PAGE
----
Plaintiff became aware of the ex parte meetings after discovering court documents, which mention them and allegedly read as "a veritable contractus criminis for predetermined case outcome." She does not attach or otherwise describe these documents other than to state that they evince those "terms and conditions [that] were precisely stated by Papa and precisely fulfilled by Hoye." Id. ¶ 11.

As to Judge Peters, Plaintiff alleges she also partook in ex parte contacts, admitted hearsay evidence, and eventually issued an opinion "affirming Hoye's Opinion in the face of all of Papa's fraud upon a court and bogus documents." Id. ¶ 12. The Peters Order allegedly "bear[s] no relationship to either the facts of the case or controlling law and, remarkably, directly affirms that it is OK to divest a party of their Federal rights to due process [in a manner] . . . this very Appellate tribunal is well on record" as holding is a basis for reversal. Id. From this, Plaintiff concludes that Peters delivered her opinion in exchange for a bribe.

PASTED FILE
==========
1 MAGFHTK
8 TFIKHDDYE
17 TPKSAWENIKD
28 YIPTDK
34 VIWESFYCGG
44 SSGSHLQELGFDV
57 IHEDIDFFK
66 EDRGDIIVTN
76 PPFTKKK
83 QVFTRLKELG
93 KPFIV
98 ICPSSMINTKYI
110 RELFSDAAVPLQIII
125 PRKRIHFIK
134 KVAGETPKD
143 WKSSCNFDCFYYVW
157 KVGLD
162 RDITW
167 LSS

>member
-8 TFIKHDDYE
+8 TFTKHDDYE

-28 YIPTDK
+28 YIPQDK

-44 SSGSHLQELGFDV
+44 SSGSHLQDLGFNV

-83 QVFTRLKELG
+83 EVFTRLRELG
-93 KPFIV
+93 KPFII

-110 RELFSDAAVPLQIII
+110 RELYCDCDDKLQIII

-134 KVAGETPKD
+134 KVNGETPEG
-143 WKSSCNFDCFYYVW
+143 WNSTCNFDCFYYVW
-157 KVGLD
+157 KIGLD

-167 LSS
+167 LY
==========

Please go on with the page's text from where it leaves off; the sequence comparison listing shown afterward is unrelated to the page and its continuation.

Plaintiff admits that the facts in her Amended Complaint are not fully developed. Am. Compl.; see also Dkt. No. 34 at 56. Plaintiff contends that the "full facts and causes of action against each defendant" will be included in a forthcoming second amended complaint. Am. Compl. at 1, see also Dkt. No. 34 at 56. Plaintiff has been unable to provide these facts and causes of action as a result of medical issues, which, because she is acting pro se, have prevented her from being able to craft a detailed complaint. See Dkt. No. 34 at 56. Defendants, meanwhile, have filed three separate Motions to dismiss (Dkt. Nos. 23, 24, 26). Defendant Kempf was not party to any of these Motions and filed no response to Plaintiff's Amended Complaint, claiming not to be properly served until May 5, 2010 at the earliest, see Dkt. No. 40-2, the same date Plaintiff filed a Request for default judgment as to Kempf, (Dkt. No. 37) and a separate Motion seeking service costs and other relief (Dkt. No. 38). On May 10, 2010, Kempf filed a Cross-Motion to vacate Plaintiff's request for entry of default against him and for leave to join in the Hodgson Russ Defendants' Motion to dismiss. Dkt. No. 40.